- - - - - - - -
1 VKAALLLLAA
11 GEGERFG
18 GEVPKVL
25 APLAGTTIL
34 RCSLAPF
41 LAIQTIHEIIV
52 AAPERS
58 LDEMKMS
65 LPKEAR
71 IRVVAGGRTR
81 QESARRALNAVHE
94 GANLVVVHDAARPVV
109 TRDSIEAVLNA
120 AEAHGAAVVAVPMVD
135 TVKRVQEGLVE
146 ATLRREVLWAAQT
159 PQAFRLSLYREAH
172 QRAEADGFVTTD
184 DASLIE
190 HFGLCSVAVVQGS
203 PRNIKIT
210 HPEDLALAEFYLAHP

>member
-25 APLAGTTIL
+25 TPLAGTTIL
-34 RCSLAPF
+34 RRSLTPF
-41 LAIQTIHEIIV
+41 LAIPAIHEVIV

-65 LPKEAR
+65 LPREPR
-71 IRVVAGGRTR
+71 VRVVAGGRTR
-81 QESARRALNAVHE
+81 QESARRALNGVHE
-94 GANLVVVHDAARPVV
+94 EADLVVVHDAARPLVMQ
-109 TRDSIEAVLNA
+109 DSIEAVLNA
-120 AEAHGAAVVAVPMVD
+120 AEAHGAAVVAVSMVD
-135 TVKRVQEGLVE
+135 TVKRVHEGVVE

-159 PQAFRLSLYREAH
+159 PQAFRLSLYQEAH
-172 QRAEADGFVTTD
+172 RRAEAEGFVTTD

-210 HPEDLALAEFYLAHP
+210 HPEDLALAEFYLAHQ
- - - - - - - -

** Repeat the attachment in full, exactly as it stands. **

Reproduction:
1 VKAALLLLAA
11 GEGERFG
18 GEVPKVL
25 APLAGTTIL
34 RCSLAPF
41 LAIQTIHEIIV
52 AAPERS
58 LDEMKMS
65 LPKEAR
71 IRVVAGGRTR
81 QESARRALNAVHE
94 GANLVVVHDAARPVV
109 TRDSIEAVLNA
120 AEAHGAAVVAVPMVD
135 TVKRVQEGLVE
146 ATLRREVLWAAQT
159 PQAFRLSLYREAH
172 QRAEADGFVTTD
184 DASLIE
190 HFGLCSVAVVQGS
203 PRNIKIT
210 HPEDLALAEFYLAHP

>member
-25 APLAGTTIL
+25 TPLAGTTIL
-34 RCSLAPF
+34 RRSLTPF
-41 LAIQTIHEIIV
+41 LAIPAIHEVIV

-65 LPKEAR
+65 LPREPR
-71 IRVVAGGRTR
+71 VRVVAGGRTR
-81 QESARRALNAVHE
+81 QESARRALNGVHE
-94 GANLVVVHDAARPVV
+94 EADLVVVHDAARPLVMQ
-109 TRDSIEAVLNA
+109 DSIEAVLNA
-120 AEAHGAAVVAVPMVD
+120 AEAHGAAVVAVSMVD
-135 TVKRVQEGLVE
+135 TVKRVHEGVVE

-159 PQAFRLSLYREAH
+159 PQAFRLSLYQEAH
-172 QRAEADGFVTTD
+172 RRAEAEGFVTTD

-210 HPEDLALAEFYLAHP
+210 HPEDLALAEFYLAHQ